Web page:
At your service
- By Heather Harreld
- Jul 10, 2000
As an alternative to buying tools, agencies also have the option of buying
performance monitoring services.
For example, Keynote Systems Inc., which has more than 1,000 customers,
has computers designated solely to measure the performance of World Wide
Web sites located in 100 cities worldwide, and the company logs 25 million
measurements each day. The company generates comprehensive reports detailing
site performance — such as how long it takes for a page and each section
of a page to load and the origin of any error notice.
That data allows customers to pinpoint where performance barriers may
lurk, either with an Internet service provider or within their own infrastructure,
said Fritz Mueller, Keynote director of product marketing.
"Without this, people are reduced to opinions [such as], "I think we're
doing fine,' and "that's all they can offer,'" he said. "By throwing money
at it, they knew they were improving, but they didn't know by how much.
This will give you a measurable benchmark of how much you've improved."
Keynote's federal customers include the Defense Technical Information
Center and the National Library of Medicine. Fred Wood, special expert at
NLM, said that Keynote can "give you data on how your site is performing
against their benchmarking." The library is working to establish a benchmark
for reasonable performance levels and for diagnosing performance.
Drilling down to the root of a problem associated with accessing data
on a Web site is key to NLM's work to develop benchmarking, Wood said.
Monitoring services can be particularly important when a Web site is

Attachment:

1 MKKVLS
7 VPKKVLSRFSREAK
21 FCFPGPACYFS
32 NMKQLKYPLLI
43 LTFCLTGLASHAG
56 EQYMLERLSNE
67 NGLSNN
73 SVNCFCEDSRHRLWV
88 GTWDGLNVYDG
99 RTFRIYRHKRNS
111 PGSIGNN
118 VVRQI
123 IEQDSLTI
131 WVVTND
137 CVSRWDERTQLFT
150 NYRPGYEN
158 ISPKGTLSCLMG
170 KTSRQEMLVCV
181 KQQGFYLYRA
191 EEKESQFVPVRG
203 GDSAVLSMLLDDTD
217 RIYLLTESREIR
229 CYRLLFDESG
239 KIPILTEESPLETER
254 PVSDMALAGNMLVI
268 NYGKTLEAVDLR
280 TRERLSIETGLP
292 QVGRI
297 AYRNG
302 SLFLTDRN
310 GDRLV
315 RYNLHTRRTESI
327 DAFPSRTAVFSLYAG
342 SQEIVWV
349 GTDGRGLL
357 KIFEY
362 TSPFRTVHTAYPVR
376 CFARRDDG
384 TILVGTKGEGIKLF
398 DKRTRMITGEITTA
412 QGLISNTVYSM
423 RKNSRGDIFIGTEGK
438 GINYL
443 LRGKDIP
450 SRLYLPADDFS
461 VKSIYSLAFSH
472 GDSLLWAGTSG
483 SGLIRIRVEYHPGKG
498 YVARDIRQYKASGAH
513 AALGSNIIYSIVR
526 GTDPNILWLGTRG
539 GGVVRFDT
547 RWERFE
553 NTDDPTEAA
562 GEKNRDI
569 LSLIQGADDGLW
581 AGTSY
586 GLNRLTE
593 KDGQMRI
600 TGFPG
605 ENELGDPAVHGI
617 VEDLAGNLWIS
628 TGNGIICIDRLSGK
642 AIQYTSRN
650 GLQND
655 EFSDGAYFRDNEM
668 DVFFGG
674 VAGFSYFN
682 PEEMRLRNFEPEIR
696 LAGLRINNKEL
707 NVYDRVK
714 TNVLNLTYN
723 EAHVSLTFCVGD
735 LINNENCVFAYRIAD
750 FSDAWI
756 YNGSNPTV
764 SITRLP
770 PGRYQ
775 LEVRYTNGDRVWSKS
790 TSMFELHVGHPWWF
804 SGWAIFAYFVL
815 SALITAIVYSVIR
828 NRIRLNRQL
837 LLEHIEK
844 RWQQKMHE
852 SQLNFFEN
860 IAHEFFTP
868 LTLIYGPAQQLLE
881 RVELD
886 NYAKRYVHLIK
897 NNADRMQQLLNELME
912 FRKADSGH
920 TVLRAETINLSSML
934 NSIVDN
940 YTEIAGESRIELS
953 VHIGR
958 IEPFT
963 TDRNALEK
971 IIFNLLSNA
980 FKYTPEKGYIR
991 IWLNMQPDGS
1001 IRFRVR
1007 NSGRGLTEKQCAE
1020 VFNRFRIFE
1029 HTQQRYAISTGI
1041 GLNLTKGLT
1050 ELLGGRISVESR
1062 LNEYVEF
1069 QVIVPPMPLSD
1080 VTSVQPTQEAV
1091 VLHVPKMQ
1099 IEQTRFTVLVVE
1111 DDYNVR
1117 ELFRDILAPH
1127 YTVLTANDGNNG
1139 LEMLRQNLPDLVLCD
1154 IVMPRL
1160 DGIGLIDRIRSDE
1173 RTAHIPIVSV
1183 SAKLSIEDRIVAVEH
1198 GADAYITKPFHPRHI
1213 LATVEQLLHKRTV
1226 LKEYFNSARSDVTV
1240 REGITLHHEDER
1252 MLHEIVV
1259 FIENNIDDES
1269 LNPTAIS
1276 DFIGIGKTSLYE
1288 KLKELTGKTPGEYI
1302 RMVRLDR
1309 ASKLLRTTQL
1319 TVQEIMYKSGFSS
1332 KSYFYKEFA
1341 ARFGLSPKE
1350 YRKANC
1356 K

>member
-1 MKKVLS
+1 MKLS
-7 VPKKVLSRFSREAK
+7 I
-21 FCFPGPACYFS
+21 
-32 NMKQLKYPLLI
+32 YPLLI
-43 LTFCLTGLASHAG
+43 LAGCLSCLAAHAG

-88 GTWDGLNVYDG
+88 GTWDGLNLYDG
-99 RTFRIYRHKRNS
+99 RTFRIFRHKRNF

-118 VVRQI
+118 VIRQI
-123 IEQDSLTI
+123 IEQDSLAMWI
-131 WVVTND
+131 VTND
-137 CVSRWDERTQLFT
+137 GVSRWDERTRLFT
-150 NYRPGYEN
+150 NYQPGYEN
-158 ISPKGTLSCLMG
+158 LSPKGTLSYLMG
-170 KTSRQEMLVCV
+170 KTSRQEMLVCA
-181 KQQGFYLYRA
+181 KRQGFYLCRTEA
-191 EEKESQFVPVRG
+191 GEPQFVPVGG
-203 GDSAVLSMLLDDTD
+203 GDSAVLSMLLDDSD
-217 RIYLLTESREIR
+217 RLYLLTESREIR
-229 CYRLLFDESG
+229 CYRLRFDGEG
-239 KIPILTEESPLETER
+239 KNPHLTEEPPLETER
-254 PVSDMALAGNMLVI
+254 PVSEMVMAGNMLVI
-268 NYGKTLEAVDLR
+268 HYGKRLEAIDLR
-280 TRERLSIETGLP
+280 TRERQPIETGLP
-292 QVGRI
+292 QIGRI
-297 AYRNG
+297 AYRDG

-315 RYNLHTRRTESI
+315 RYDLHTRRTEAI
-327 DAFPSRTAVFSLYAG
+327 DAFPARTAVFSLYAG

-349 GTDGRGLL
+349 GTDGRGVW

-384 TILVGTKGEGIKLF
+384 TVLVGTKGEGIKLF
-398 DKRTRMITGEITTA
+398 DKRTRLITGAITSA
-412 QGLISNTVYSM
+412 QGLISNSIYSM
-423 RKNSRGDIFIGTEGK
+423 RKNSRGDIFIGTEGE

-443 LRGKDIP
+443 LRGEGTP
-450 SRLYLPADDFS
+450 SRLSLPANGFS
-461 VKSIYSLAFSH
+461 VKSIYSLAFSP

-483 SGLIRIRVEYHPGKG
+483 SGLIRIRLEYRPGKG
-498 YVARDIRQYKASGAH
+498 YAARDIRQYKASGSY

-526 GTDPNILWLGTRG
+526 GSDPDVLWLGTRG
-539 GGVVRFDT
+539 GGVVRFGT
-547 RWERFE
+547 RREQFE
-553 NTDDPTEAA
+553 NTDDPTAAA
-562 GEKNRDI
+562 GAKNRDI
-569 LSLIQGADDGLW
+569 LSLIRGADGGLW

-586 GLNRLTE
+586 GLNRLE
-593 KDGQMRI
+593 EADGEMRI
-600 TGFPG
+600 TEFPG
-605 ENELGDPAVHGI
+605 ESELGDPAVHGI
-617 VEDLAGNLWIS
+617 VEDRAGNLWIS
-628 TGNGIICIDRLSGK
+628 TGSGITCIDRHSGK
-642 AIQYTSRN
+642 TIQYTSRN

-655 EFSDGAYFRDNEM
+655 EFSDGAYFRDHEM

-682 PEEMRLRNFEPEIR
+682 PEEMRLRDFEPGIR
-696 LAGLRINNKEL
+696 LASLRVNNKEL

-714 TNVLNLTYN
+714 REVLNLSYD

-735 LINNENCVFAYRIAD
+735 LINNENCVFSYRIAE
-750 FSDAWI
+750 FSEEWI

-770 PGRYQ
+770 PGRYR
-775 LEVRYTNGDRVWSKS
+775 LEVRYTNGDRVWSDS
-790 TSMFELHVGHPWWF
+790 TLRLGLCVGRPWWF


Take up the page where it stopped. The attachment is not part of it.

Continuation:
hosted by a third party. "Most providers will never tell you when they're
down because they know they're really being paid to be up," said Miles Nixon,
president and chief technology officer at the performance services company
@Watch Inc. "[With a monitoring service], you're able to find out if you're
getting a decent uptime percentage."
@Watch provides an online monitoring service that visits a customer's
site as often as every five minutes to simulate user activity. If a problem
is found, the service alerts the site administrator via pager, fax, e-mail
or cell phone. Alerts can be scaled up from a site administrator to someone
else within the department if the problem isn't fixed the next time the
engine checks the site.
While Web site operators often seek outsourced solutions to ensure that
deployed applications are performing well, others want to subject their
beta applications to real-time traffic loads to judge how they will perform.
Envive Corp. offers a subscription-based service that lobs traffic to sites
from locations across the country to test applications, said Bill Leavy,
Envive vice president of marketing.
"You want to find out where performance degrades and where it breaks,"
Leavy said. "They can literally do this test in a couple of hours without
the investment of hardware, software or training."
Outsourcing is a good option for Web site performance management if
agencies do not have staff who have the time to learn about software monitoring
products and to tweak those products to exploit all their various features,
said Caryn Gillooly, senior analyst at Hurwitz Group Inc.
"It's something maybe someone else can do better then you," she said.
"If you can outsource the basic maintenance of performance management, you
can certainly decrease that revolving door [of IT staff] and the headaches
that go with it."